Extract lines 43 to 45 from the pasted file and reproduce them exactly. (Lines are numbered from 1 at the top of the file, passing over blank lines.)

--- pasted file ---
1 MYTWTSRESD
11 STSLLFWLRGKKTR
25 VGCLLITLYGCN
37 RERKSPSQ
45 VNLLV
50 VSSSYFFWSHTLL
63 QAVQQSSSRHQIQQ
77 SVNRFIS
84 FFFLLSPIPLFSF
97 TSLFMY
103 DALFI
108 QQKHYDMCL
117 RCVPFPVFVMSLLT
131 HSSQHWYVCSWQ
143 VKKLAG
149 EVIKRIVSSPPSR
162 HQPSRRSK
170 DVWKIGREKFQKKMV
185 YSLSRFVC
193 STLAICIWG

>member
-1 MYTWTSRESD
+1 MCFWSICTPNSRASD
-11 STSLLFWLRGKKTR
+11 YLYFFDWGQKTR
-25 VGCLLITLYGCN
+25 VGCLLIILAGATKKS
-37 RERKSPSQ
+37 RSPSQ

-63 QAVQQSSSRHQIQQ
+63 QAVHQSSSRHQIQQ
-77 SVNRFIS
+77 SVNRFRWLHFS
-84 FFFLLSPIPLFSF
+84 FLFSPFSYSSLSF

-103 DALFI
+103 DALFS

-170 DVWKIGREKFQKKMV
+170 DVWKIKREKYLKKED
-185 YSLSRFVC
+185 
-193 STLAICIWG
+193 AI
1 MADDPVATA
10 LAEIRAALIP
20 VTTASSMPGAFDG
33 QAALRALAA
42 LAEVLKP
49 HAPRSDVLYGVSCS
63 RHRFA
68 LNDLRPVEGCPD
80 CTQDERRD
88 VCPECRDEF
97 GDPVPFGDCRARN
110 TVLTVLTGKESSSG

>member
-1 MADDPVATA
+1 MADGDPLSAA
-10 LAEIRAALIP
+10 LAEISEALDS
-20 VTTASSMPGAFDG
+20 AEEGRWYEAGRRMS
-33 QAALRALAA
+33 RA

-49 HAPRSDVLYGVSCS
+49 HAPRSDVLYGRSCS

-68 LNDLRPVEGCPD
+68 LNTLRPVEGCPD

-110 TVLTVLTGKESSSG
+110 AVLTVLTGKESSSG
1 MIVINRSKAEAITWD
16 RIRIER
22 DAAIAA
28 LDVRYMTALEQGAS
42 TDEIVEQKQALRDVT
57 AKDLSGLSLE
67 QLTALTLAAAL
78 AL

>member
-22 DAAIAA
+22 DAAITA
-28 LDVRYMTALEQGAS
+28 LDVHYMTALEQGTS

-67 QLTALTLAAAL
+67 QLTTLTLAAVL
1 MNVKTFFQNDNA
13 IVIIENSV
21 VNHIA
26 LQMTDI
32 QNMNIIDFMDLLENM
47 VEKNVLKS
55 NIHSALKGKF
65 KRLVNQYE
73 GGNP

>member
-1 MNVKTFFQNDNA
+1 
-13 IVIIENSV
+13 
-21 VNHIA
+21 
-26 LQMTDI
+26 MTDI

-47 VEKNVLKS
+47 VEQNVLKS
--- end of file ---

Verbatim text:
+193 AI
1 MADDPVATA
10 LAEIRAALIP